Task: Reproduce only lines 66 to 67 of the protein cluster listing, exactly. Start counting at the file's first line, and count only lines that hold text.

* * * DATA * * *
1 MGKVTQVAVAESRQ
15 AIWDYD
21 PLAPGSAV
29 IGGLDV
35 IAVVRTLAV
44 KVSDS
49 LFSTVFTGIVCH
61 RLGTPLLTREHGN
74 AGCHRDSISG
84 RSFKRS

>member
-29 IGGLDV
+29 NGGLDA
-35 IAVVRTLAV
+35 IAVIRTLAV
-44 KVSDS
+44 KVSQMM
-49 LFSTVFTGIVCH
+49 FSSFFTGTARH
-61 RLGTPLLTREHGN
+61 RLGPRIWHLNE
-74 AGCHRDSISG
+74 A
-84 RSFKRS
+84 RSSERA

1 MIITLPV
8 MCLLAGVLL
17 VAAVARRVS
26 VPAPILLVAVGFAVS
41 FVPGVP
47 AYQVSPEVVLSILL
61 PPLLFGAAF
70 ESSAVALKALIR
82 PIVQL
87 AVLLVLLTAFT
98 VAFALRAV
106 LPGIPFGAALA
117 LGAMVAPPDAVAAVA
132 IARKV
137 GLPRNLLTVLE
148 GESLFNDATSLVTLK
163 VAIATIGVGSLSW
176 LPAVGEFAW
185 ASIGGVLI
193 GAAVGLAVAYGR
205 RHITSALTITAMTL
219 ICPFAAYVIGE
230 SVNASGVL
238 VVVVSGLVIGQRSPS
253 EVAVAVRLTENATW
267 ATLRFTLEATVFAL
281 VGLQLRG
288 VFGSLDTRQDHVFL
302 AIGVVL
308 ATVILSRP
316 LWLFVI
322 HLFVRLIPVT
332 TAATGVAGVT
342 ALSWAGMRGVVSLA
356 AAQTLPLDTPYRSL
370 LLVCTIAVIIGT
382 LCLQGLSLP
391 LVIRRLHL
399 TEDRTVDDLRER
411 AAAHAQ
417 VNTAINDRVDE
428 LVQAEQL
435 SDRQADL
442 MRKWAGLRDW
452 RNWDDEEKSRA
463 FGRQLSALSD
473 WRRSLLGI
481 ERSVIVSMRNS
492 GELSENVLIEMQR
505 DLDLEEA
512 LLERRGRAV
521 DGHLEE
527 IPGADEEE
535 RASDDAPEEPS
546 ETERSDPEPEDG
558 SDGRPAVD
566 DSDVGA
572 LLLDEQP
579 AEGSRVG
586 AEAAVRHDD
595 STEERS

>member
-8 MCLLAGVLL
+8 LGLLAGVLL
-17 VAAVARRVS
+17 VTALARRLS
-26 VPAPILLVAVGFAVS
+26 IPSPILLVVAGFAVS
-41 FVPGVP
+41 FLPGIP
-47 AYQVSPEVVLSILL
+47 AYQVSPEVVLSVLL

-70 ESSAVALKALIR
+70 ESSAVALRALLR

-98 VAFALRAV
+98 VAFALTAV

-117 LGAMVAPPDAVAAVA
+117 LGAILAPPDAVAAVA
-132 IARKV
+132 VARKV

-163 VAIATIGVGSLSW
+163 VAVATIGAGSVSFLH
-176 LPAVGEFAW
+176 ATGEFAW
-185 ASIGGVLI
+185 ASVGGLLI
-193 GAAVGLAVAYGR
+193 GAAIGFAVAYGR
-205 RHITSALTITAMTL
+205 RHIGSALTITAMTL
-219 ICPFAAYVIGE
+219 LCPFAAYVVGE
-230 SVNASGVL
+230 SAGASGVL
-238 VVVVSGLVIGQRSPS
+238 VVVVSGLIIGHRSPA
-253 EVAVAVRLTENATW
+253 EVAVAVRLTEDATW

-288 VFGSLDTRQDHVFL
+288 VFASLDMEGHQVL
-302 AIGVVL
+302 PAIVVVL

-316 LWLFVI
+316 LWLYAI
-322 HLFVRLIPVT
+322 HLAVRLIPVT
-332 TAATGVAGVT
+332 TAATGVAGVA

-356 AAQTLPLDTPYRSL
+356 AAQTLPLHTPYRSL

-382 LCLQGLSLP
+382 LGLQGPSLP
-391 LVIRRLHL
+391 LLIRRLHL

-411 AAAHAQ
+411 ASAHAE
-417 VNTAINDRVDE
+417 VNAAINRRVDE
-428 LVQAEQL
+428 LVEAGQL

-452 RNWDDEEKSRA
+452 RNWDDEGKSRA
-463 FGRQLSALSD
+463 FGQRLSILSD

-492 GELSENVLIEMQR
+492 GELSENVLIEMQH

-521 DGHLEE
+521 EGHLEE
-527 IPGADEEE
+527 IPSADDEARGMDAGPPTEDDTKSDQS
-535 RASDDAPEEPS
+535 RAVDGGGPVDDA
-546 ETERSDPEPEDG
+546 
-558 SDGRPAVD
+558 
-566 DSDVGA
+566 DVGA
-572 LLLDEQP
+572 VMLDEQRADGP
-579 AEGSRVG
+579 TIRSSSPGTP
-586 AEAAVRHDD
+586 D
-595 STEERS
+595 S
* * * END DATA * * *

417 VNTAINDRVDE
428 LVQAEQL